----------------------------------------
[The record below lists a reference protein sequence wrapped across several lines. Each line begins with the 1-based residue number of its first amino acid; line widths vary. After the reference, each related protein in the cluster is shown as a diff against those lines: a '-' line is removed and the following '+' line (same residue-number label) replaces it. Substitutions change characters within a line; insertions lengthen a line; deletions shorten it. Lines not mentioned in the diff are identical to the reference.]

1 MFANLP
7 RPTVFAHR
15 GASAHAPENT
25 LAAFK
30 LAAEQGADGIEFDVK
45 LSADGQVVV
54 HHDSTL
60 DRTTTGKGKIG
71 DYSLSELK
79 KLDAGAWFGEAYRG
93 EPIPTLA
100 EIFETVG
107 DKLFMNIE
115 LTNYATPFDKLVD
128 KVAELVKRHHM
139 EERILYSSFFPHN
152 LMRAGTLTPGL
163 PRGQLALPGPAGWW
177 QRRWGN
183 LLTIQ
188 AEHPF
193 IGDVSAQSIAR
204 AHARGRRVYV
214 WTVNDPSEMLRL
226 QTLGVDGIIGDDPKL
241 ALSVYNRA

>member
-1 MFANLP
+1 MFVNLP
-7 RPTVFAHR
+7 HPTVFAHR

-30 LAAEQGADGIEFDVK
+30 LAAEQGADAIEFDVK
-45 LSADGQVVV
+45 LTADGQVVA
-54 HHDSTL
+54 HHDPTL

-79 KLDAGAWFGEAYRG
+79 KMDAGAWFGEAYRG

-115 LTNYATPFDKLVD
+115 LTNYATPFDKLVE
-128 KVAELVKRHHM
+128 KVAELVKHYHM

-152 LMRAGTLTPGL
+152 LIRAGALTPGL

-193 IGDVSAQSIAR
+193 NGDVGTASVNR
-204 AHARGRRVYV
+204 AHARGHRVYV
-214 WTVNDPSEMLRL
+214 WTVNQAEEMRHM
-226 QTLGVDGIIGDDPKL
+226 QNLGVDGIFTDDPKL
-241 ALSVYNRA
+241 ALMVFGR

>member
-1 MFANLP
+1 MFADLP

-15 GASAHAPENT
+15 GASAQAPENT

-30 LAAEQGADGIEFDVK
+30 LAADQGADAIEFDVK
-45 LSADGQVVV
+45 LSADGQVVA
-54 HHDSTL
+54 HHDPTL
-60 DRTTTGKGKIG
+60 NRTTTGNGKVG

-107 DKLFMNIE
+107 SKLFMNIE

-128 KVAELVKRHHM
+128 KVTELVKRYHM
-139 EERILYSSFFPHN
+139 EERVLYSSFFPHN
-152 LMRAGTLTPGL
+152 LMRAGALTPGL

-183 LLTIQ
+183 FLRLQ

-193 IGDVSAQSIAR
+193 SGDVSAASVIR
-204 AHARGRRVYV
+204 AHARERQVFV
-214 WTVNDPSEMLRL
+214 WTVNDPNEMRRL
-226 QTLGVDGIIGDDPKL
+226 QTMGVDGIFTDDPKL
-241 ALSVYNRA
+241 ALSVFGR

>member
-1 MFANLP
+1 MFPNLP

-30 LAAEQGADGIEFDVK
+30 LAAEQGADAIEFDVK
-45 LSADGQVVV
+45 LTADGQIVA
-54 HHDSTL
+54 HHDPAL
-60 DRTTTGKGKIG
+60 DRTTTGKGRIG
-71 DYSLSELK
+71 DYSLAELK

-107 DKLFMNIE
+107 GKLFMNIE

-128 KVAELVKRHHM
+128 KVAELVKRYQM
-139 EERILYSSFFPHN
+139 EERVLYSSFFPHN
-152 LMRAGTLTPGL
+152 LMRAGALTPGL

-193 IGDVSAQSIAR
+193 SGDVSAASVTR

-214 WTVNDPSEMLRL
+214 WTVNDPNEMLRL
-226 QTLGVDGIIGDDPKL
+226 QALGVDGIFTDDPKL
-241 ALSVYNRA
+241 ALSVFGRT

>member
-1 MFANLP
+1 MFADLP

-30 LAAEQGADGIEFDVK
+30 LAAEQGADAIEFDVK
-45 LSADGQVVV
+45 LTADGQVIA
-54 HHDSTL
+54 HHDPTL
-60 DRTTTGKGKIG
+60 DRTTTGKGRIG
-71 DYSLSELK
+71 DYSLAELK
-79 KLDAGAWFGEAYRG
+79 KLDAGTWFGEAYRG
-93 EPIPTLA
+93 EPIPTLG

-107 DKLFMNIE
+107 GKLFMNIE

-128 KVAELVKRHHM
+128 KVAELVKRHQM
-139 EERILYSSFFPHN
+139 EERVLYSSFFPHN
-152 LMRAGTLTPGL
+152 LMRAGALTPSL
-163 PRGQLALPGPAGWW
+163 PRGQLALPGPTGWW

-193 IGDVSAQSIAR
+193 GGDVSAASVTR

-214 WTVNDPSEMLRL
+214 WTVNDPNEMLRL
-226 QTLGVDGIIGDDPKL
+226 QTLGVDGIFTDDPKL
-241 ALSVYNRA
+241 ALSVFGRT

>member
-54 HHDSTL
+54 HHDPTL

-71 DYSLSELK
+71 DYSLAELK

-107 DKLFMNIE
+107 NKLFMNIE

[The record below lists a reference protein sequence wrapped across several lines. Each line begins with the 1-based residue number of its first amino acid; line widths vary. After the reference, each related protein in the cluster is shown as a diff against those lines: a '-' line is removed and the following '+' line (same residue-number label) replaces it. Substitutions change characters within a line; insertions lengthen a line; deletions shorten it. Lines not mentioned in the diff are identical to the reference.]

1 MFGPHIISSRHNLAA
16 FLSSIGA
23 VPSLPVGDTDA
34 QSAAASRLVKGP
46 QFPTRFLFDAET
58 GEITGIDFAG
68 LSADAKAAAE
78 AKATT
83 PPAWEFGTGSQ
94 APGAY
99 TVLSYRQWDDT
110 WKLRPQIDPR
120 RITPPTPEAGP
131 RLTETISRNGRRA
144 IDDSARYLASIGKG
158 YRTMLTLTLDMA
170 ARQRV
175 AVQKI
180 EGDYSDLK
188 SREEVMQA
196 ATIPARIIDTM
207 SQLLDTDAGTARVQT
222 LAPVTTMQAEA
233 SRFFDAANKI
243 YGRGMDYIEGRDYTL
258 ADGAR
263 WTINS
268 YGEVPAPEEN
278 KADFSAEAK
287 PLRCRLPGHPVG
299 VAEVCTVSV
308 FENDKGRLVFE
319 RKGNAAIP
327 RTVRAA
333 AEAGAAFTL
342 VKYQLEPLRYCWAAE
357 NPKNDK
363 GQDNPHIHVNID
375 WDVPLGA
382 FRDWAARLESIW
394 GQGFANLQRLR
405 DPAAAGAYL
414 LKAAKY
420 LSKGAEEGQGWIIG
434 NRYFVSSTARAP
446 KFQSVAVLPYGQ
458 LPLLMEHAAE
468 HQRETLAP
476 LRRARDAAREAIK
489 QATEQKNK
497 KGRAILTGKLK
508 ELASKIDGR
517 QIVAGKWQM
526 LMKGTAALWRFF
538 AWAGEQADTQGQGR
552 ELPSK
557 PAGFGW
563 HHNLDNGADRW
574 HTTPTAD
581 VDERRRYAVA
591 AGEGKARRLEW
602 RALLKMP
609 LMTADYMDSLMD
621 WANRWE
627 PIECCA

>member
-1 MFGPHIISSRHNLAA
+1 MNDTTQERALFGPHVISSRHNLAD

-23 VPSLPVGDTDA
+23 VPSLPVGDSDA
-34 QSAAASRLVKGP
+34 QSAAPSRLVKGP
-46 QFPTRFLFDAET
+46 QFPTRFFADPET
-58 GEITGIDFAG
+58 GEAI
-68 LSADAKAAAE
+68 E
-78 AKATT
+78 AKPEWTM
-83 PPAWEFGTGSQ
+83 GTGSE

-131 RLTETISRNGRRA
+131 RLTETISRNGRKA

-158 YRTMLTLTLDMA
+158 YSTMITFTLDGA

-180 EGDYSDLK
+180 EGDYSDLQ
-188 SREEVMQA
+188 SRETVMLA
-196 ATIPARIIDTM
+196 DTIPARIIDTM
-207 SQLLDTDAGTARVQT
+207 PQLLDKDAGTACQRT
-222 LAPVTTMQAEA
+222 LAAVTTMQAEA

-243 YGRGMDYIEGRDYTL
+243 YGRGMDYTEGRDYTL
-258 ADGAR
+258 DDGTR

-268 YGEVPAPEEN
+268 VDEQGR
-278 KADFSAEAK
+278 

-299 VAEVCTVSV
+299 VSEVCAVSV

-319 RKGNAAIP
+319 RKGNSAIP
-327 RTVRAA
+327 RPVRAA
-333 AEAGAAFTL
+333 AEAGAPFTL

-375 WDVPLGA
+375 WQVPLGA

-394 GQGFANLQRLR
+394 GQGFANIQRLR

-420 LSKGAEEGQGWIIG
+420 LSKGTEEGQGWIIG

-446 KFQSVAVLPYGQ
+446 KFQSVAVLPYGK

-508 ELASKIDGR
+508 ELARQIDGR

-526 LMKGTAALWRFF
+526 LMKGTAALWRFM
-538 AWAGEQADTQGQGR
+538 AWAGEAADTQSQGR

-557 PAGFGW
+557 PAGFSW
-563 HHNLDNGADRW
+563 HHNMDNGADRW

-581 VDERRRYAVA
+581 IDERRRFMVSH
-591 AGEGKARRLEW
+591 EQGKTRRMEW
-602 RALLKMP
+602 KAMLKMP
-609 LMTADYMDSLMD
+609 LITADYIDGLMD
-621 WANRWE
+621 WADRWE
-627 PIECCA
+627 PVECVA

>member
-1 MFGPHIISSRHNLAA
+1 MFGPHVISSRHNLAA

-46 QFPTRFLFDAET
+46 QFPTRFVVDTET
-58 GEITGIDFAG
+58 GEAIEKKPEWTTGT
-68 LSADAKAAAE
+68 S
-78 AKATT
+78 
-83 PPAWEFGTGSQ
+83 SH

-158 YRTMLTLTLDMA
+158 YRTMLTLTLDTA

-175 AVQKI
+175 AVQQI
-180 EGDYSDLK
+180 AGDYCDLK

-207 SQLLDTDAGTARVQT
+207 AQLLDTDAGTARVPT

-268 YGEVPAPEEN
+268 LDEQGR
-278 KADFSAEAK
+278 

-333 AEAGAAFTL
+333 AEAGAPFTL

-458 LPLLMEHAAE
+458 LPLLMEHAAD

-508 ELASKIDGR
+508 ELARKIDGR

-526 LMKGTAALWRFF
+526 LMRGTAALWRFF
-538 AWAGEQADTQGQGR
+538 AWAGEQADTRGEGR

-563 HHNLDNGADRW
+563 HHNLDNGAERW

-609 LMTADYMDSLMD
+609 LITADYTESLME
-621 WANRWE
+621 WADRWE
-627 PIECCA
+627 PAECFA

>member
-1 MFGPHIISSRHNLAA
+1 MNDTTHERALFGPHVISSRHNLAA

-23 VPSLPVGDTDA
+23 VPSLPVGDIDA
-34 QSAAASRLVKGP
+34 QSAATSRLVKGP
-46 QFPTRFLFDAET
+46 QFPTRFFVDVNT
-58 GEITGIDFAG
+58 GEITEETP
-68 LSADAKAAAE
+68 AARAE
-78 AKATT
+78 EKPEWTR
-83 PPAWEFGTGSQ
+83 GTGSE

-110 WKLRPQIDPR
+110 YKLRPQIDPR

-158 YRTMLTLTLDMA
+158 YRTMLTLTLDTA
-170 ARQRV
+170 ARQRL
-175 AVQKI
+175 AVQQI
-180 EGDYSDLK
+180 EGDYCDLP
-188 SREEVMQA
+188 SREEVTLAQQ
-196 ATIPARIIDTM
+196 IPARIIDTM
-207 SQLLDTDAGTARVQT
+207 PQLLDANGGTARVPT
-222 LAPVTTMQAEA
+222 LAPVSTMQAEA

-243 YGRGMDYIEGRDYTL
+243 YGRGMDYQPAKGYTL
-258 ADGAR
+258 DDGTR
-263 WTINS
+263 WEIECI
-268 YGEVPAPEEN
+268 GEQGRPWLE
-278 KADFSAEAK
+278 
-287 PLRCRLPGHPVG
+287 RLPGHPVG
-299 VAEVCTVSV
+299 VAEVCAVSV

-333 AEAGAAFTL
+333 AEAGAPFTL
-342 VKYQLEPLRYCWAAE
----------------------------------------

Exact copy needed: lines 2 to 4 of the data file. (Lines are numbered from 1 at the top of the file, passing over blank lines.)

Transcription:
1 MFANLP
7 RPTVFAHR
15 GASAHAPENT